Target 2.4.5: Green Accounting and Data Improvement: Critical Tools for Informed Decision Making and Sustainable Growth
13th March, 8:30-10:30 am
This session, which is coordinated by the UN World Water Assessment Programme (WWAP), will build on the current understanding of 'data for informed decision making' to make the case for 'data for sustainable development'. It will highlight activities of prominent organizations notably the European Environmental Agency and the UN Statistical Division towards improvement of the System of Environmental-Economic Accounting for Water (SEEAW) and draw on the experiences of a number of countries (China, Mexico, and the Netherlands). The session will emphasize policy-oriented messages for sustainable development.
Target CS3.6: Enabling Environments
13th March, 2:30-4:30 pm
Political and technical decision making related to water at the local, national, transboundary and regional levels needs to be well informed by scientific and social principles and data. At the global level, there are few programs in place to measure, gather, process, analyze and share the kinds of data needed in policy making. Essential quantitative and qualitative information has to be collected, validated and shared, in particular regarding on resources, access, treatment, cooperation, regulation, performance, related ecosystems, footprints, financial flows, and risk assessment. Therefore, appropriate and effective solutions that achieve this goal need to be developed to meet the global/local information needs of the water sector. This session will be a mediated panel discussion between data holders/producers and policy makers to develop a consensus on what is needed and is available right now and what is needed and can/must be made available in the long run to develop a global mechanism to measure, monitor and share scientific and social data.
Target 3.3.3: Scenario Based Global Water Outlook
13th March, 2:30-4:30 pm
The first World Water Outlook was published in 2000 at the time of the Second World Water Forum. Since 2000 the world has changed impressively: global environmental change and connectedness, economic changes associated to globalization and financial crises, and geopolitical changes due to the emergence of new power centers are among the most visible examples. Water demand has gone up dramatically with the growing population and economies, resulting in increased stress upon limited water resources.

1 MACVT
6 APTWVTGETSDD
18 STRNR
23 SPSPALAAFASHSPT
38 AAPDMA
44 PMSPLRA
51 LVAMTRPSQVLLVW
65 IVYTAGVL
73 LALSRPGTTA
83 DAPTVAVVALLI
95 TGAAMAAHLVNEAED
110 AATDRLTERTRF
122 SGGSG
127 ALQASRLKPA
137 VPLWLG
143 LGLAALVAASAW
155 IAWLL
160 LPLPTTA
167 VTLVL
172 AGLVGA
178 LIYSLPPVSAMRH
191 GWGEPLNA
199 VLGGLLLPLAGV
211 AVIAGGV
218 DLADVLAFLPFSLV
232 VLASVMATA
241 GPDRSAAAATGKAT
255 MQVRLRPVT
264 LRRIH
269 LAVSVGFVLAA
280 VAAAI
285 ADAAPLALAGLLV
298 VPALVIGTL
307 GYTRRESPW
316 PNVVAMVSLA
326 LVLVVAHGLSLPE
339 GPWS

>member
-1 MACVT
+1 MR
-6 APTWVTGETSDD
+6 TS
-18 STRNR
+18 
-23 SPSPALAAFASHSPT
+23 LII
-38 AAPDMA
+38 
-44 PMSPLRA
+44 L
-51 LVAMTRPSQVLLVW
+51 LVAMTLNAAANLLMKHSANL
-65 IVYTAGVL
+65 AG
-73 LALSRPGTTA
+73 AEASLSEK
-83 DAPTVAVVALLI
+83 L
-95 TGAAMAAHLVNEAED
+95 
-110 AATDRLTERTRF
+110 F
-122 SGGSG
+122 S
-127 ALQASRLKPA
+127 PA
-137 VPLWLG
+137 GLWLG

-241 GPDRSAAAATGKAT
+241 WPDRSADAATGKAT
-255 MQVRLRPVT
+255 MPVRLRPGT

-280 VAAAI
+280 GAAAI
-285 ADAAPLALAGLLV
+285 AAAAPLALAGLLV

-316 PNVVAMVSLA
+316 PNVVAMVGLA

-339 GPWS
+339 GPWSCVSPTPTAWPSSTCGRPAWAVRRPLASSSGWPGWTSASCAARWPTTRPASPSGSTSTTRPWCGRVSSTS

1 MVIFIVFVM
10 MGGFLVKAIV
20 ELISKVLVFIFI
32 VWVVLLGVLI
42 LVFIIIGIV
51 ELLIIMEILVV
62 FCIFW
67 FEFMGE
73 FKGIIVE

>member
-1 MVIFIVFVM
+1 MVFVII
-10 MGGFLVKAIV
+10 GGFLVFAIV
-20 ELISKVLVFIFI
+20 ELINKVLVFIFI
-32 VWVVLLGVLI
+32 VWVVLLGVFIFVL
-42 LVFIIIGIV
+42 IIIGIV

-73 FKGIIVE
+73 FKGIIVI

The Target for the WWF-6 is to bring together in Marseille a consortium of institutions working on the preparation of the second scenario-based Global Water Outlook. The objective is that Marseille acts as a magnet and stimulus for the Scenario project. A second important objective is that the sessions in WWF-6 will raise understanding and appreciation for the relevance and power, as well as the limitations of outlooks.
PFA 2.1 Groundwater: Can We Put the 'Integrated' in Integrated Water Resources Management?
13th March, 5:00-7:00 pm
This session will explore: 1) groundwater’s role in the context of IWRM, including case studies 2) the role of non-renewable groundwater in meeting the world’s freshwater needs, and how best to manage it 3) governance and management models for renewable and nonrenewable groundwater. The session will be concluded with the presentation of the WWAP-IHP UNESCO publication 'Groundwater and global change: trends, opportunities and challenges'.The timing of the UNESCO WWAP-IHP publication dovetails perfectly with the session’s focus on groundwater and IWRM. The publication presents the latest developments in knowledge of the world’s groundwater, trends in the exploitation and use of groundwater, changes in the views on groundwater and its management, and international aspects on groundwater. This will open the discussion around those aspects of groundwater that deserve to be taken into account on the world water agenda, their order of magnitude and geographical spread, and on problems and opportunities we face. The event will enhance awareness and knowledge on how to better protect and use this resource, in particular on how to mitigate problems resulting from extreme climate variability and pressures.